1. Recommendation No. 1: Systematic and orderly dissemination of the laws of armed conflict in the state, professional and security force echelons.
  • The issues of international law and laws of armed conflict will be included in the IDF plans and training of combat soldiers and commanders. These norms will be instilled in all ranks of the IDF. The relationships between the instructions of international law and the values of the IDF, in general, and the element of purity of arms will be stressed in particular. Special attention will be given to these issues in relevant units (such as units that employ restricted munitions, or units whose actions are liable to have severe consequences in terms of injury to a civilian population).
  • The issues of purity of arms, international law and laws of armed conflict will be instilled in the professional and state echelons and will be presented as part of the staff work regarding relevant decisions.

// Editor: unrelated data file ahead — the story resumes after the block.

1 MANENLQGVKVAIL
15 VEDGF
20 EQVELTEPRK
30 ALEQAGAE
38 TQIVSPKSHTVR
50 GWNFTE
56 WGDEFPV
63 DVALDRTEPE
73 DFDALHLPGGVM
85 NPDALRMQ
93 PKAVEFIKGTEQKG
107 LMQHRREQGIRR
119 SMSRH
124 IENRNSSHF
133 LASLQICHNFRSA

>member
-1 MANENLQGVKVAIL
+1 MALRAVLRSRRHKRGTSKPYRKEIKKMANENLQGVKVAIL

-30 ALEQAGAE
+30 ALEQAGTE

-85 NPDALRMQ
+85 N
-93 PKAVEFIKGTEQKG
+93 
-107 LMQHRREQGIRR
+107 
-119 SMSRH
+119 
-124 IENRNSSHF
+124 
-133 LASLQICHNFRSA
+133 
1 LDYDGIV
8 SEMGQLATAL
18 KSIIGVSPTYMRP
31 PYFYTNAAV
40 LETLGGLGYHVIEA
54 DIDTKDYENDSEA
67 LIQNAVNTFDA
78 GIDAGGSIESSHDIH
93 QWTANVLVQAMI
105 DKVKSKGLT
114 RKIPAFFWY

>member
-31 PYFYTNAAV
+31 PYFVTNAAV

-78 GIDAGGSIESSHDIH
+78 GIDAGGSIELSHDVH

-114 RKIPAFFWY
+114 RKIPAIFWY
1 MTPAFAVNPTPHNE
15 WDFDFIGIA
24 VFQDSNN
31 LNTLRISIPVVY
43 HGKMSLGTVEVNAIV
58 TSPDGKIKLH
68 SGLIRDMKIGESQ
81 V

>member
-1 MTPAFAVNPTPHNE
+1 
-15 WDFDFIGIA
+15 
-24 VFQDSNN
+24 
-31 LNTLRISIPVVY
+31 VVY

• The examination of operational plans and instructions in terms of their compatibility with international law will be an obligatory stage prior to their approval.
  1. Recommendation No. 2: The State of Israel and the IDF will be sure to conduct as immediate and reliable an investigation as possible of events in which concern arises regarding deviation from military law, the laws of Israel or the laws of armed conflict contained in  international law.
  • Such investigations will differentiate between the element of drawing conclusions and the element of personal responsibility.